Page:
When I try and suggest different parenting/discipline ways he thinks I'm attacking him and says " it's my house. I can yell at the kids if I want. Why should I follow your rules!"
For my DH it's all about the timing. I will only intervene if I absolutely need to. Otherwise I wait until later to comment.
DH has long hours at work during the week so it is inevitably weekends when issues arise. So I try to have the conversations during the week. I will talk about mine and DS2's day. Point out all the positive aspects of the little man's behaviour during the day. Then bring up something which has happened and how I handled it - usually to point out how much 'X' behaviour has improved for example.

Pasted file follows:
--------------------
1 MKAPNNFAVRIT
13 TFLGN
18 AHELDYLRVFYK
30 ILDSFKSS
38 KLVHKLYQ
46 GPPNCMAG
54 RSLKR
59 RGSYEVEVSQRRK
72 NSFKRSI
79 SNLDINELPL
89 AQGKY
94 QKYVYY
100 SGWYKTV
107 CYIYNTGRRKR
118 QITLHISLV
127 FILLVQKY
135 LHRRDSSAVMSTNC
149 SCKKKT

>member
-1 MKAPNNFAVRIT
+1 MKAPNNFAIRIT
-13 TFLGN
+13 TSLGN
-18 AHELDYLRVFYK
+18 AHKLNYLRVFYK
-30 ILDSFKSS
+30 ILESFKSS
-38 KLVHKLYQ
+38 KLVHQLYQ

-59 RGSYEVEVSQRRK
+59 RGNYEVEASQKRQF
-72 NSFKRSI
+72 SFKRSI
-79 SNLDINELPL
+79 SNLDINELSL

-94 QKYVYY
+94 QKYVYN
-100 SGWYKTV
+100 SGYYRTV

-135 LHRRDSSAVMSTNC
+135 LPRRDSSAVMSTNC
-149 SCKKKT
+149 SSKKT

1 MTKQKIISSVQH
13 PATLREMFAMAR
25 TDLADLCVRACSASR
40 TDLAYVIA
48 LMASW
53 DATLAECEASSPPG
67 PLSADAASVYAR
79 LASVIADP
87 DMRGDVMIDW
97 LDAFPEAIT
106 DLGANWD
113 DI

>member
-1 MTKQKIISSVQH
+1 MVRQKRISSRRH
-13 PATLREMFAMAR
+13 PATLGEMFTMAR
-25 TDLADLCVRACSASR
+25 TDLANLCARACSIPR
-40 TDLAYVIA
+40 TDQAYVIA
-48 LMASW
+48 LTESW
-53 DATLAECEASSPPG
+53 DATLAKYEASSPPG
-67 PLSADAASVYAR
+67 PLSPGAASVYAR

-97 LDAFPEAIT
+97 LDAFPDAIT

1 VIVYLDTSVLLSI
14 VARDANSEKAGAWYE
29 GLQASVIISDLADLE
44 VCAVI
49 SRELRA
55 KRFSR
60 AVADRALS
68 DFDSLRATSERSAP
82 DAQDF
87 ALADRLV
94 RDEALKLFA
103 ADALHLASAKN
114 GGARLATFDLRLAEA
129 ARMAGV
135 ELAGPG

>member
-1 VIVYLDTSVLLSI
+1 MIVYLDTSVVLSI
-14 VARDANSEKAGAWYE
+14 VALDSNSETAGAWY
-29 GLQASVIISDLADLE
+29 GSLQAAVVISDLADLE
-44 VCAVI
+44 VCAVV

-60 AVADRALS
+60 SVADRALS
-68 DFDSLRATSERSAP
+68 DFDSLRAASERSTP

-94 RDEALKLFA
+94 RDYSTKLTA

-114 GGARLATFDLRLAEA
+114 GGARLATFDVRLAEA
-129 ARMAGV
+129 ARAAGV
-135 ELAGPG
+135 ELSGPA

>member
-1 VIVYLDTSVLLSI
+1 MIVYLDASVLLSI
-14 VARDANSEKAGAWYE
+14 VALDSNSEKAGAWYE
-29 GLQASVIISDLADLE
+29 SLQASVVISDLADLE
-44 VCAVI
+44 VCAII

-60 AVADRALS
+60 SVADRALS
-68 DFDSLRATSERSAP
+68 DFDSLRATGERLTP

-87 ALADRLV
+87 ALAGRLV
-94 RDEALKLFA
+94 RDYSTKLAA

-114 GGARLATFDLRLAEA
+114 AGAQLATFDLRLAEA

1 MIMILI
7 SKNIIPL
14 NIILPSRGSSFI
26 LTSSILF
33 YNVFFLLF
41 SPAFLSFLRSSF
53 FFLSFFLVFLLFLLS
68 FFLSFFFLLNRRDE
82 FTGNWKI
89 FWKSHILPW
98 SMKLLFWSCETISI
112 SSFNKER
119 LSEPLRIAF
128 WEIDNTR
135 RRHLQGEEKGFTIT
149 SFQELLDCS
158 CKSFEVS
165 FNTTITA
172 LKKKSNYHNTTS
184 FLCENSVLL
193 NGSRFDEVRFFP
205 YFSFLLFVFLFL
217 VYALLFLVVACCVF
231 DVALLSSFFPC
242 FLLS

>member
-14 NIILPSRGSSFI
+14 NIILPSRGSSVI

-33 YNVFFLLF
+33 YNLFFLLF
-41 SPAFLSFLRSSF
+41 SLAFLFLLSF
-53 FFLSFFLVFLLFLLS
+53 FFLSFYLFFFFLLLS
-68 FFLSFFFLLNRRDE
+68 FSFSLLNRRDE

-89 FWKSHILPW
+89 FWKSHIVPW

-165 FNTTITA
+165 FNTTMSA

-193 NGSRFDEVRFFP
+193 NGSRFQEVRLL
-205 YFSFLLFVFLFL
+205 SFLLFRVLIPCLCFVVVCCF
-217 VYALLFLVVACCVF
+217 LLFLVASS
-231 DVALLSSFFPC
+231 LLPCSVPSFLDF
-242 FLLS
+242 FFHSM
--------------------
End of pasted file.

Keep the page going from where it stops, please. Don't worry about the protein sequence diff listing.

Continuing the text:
DH knows what I am doing, he's not stupid and he knows we have different ideas. But if I pick my moments sometimes it works better than others.
I am not trying to deal with all aspects of the differences - just one at a time. I've made some small progress but we have a long way to go. It's really hard and is a big strain on our relationship.
Like I said in my previous post I think it's an ongoing conversation.
When I try and tell him something good/positive about the kids he responds with "oh well it won't last"